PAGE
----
In-person worship services will be held as scheduled this Sunday. Please use discretion when determining whether roads are safe for your personal travel.
If you are unable to travel, consider joining worship online HERE at 7:30, 9, 11 or 5pm, on-demand at Resurrection’s YouTube channel, or on TV at KMCI 38 at 8am or 11am.
We are watching the weather and at this time the Car Show is still on as scheduled for the public, open from 9:00 am – 1:00 pm. We will keep you updated as conditions change.
5 God the LORD says—
the one who created the heavens,
the one who stretched them out,
the one who spread out the earth and its offspring,
the one who gave breath to its people
and life to those who walk on it—
6 I, the LORD, have called you for a good reason.
I will grasp your hand and guard you,
and give you as a covenant to the people,
as a light to the nations,
7 to open blind eyes, to lead the prisoners from prison,
and those who sit in darkness from the dungeon.
8 I am the LORD;
that is my name;
I don’t hand out my glory to others
or my praise to idols.
6 He said: It is not enough, since you are my servant,
to raise up the tribes of Jacob
and to bring back the survivors of Israel.
Hence, I will also appoint you as light to the nations
so that my salvation may reach to the end of the earth.
Tomorrow and Wednesday we’ll read texts in which Jesus spoke of his followers as lamps spreading light in the world. But as with most of his other key teachings, Jesus did not make up those images out of thin air. Instead, he “harvested” (so to speak) the very best parts of the Hebrew Scriptures. Just as the “greatest commandments” he named came from the Hebrew Scriptures (cf. Mark 12:28-33), so his images of lamps and light drew on the prophet many mainline scholars identify as “second Isaiah.”
Lord, when the world around me seems dark and dismal, help me not to cower away from the darkness. Send your Spirit into my heart and move me to share the light you give me with others. Amen.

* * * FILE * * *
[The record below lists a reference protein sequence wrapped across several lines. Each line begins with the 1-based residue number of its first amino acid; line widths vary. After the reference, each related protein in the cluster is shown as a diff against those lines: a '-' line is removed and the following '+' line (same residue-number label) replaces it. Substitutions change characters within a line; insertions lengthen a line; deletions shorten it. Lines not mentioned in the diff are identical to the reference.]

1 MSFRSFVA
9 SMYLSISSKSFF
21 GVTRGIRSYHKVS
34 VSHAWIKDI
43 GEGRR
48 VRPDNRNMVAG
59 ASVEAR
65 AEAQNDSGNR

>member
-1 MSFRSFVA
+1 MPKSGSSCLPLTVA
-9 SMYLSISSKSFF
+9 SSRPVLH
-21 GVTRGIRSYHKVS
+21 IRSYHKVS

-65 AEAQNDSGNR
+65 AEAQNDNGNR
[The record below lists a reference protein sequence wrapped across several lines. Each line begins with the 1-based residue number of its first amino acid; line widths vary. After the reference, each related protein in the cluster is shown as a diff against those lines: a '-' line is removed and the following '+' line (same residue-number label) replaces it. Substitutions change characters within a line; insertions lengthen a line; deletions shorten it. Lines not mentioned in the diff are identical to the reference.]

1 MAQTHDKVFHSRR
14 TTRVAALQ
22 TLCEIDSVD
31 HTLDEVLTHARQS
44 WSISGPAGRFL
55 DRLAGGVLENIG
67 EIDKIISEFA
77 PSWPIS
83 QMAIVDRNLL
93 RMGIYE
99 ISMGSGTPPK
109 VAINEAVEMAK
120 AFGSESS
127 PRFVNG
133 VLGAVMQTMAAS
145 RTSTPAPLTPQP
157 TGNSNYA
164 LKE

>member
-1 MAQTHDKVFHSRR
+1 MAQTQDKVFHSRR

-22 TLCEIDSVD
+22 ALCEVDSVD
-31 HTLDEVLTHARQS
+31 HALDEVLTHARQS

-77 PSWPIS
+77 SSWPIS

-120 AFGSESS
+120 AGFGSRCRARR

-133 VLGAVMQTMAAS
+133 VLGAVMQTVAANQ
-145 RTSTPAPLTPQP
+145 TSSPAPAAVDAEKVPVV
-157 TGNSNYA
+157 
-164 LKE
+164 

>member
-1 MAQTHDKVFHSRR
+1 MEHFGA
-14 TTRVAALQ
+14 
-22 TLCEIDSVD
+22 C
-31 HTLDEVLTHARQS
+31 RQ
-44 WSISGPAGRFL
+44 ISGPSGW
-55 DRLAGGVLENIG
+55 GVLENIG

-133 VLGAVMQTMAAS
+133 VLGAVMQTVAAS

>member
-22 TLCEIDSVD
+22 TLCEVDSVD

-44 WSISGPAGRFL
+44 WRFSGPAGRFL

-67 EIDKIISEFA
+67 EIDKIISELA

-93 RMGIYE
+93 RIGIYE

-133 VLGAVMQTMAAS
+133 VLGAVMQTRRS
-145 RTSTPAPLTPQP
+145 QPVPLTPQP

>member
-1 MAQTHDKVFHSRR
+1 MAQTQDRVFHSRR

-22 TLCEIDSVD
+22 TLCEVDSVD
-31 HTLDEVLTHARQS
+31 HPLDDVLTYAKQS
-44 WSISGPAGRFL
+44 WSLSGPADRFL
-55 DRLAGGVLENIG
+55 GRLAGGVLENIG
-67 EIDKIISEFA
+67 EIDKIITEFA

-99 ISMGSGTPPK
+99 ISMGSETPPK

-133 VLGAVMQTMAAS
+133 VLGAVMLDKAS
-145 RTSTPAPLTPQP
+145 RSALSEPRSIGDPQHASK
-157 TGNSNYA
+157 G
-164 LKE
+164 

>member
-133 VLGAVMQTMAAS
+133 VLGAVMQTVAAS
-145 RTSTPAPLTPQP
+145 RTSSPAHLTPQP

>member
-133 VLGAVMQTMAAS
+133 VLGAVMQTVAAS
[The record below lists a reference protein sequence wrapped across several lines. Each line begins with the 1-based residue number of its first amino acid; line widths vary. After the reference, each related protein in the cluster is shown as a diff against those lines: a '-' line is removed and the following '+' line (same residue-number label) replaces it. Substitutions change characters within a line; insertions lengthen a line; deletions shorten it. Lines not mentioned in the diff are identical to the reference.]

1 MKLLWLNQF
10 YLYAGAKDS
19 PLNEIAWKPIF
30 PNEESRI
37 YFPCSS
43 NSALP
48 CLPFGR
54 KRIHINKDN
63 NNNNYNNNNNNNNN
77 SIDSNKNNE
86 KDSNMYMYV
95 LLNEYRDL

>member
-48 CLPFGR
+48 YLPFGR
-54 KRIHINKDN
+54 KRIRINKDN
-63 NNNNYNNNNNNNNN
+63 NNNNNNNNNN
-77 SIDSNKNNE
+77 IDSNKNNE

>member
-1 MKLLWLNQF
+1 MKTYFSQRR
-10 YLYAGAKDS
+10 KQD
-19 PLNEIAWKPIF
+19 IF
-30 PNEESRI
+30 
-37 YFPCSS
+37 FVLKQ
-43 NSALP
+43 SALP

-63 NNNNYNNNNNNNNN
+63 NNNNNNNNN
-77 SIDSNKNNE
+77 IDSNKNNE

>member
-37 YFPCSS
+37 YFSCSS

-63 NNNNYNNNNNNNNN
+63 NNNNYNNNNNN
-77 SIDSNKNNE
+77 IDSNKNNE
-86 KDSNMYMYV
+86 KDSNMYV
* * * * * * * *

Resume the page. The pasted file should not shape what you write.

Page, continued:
We go through some experiences we will never forget. No matter what is happening in our lives, the memory is always just quietly there. When we allow the memory room to breathe, we can remember what we saw, how we felt, and what we thought as it was happening. I was in college working at a Christian summer camp when something happened that broke my heart wide open. I remember after it happened that I went outside and lay in the grass, flat on my back. I didn’t have words. I was so sad for the one who was suffering. I couldn’t believe that the world could be so terrible. I couldn’t understand why God allowed what happened.
As I lay there looking up at the sky, I knew God was with me and the one who was in pain. Romans 8:26 came to my mind: “Likewise the Spirit helps us in our weakness; for we do not know how to pray as we ought, but that very Spirit intercedes with sighs too deep for words.” Even as I didn’t have words to pray, I knew that God knew what was in my heart. I knew God cared more deeply for me and for the one who was suffering than I could ever understand. I didn’t need words to cry out to God and God didn’t have any simple answers for me.
I confess that I don’t often watch the news. It overwhelms me. I can read some news, but I selectively choose what to read about current events. I don’t want to be immobilized by the suffering and pain of the world. But I also don’t want to ignore what’s happening. When I hear about tragedies and wonder what is my work to do, I start with a passage like Isaiah 42:6 and remember that it is God who reaches out to grasp me. It is God who first loves. It is God who first acts. It is God who makes life and grace and salvation possible. God has called me. God has called you. God has called Resurrection, a United Methodist Church. Then I remember that God has created us to share God’s love with others. Each of us has been given gifts to share with others. And when we work together as a church we can do more than we can on our own.
When the pain of the world feels like it is too much to bear, I take a few deep breaths and wait until my mind is clear enough to remember God’s grasp. And then I look around and join with others in sharing hope with those who need it through our prayers, words, and actions. I remember that God has invited us to join in the good work of bringing hope when things feel hopeless. God’s Spirit is with us. And I cling to the good news that the Resurrection means that the worst thing is never the last thing.